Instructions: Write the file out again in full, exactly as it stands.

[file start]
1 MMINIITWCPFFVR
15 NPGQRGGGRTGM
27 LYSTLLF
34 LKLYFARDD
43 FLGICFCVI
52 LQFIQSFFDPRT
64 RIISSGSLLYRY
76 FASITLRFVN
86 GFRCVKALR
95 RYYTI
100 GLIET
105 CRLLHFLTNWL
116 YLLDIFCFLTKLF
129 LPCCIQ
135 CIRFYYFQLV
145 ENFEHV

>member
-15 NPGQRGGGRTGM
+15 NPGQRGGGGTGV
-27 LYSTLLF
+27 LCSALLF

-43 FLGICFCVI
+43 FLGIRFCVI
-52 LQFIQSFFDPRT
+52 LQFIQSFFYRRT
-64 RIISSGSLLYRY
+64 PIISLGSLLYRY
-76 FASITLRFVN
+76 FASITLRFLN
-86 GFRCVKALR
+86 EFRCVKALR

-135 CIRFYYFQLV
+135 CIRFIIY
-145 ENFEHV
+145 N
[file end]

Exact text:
1 MMINIITWCPFFVR
15 NPGQRGGGRTGM
27 LYSTLLF
34 LKLYFARDD
43 FLGICFCVI
52 LQFIQSFFDPRT
64 RIISSGSLLYRY
76 FASITLRFVN
86 GFRCVKALR
95 RYYTI
100 GLIET
105 CRLLHFLTNWL
116 YLLDIFCFLTKLF
129 LPCCIQ
135 CIRFYYFQLV
145 ENFEHV

>member
-15 NPGQRGGGRTGM
+15 NPGQRGGGGTGV
-27 LYSTLLF
+27 LCSALLF

-43 FLGICFCVI
+43 FLGIRFCVI
-52 LQFIQSFFDPRT
+52 LQFIQSFFYRRT
-64 RIISSGSLLYRY
+64 PIISLGSLLYRY
-76 FASITLRFVN
+76 FASITLRFLN
-86 GFRCVKALR
+86 EFRCVKALR

-135 CIRFYYFQLV
+135 CIRFIIY
-145 ENFEHV
+145 N